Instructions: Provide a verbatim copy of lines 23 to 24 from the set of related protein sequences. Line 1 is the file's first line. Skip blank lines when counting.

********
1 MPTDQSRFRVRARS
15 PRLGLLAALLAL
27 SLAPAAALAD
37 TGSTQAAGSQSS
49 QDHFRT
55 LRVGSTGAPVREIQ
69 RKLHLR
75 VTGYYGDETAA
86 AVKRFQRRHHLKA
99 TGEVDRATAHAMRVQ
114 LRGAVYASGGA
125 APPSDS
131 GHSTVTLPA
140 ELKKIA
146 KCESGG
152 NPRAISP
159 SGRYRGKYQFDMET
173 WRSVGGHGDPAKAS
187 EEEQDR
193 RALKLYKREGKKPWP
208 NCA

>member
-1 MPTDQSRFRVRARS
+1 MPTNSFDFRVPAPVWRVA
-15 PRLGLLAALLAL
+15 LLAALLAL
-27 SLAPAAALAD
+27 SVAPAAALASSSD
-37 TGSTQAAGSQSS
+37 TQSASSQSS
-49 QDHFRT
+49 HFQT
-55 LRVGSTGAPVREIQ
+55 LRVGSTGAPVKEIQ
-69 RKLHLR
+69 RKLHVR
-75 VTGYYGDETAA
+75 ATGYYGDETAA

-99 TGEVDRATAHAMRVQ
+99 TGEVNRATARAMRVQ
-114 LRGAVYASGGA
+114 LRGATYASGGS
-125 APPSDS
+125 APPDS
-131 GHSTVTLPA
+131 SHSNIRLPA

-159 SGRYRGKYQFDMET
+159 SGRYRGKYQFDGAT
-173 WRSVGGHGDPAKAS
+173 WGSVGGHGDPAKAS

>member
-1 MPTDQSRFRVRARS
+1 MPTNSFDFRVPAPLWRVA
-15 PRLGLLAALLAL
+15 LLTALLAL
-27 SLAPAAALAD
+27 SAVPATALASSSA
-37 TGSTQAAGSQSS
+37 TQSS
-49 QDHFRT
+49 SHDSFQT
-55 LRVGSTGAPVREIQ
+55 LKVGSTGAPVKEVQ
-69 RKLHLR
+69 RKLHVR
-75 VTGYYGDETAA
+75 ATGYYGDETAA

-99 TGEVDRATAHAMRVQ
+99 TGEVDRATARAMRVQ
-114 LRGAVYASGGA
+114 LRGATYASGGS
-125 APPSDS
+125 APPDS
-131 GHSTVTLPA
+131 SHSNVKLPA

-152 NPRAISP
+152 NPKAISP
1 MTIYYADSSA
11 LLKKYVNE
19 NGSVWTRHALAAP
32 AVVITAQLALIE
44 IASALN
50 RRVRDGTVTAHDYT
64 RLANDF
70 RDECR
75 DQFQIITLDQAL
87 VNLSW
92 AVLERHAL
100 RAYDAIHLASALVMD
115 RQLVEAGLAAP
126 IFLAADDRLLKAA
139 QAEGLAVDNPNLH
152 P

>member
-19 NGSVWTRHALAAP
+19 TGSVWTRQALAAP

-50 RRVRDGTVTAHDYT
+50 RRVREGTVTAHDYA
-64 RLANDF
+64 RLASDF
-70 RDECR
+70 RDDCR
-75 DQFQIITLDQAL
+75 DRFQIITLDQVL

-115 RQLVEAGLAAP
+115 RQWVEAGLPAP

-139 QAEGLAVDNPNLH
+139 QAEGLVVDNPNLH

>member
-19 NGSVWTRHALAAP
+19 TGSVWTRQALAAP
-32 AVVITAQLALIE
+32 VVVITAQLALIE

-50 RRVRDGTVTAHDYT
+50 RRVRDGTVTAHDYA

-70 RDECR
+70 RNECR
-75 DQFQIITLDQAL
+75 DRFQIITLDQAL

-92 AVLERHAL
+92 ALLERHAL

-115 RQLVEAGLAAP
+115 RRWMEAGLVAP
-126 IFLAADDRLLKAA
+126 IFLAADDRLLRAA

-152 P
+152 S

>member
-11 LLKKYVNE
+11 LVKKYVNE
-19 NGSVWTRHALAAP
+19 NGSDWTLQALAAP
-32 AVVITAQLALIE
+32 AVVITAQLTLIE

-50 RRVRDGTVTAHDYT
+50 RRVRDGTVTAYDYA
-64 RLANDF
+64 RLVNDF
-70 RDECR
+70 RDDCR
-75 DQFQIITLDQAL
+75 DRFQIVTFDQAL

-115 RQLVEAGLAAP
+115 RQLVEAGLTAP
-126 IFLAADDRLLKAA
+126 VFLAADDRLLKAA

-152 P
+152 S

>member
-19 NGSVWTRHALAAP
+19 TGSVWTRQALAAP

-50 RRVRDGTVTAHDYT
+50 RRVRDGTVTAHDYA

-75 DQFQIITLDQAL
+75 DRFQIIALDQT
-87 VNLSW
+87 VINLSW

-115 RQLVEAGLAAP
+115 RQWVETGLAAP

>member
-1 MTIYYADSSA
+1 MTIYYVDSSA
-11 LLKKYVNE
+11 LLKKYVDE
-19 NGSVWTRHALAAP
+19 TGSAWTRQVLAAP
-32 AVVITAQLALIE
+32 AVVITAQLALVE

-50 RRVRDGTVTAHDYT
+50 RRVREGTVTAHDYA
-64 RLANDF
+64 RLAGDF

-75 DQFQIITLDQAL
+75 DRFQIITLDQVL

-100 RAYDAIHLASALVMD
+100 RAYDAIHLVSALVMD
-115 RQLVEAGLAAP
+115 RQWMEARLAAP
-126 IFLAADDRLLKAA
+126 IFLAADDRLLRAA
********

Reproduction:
-1 MPTDQSRFRVRARS
+1 MPTNSFDFRVPAPVWRVA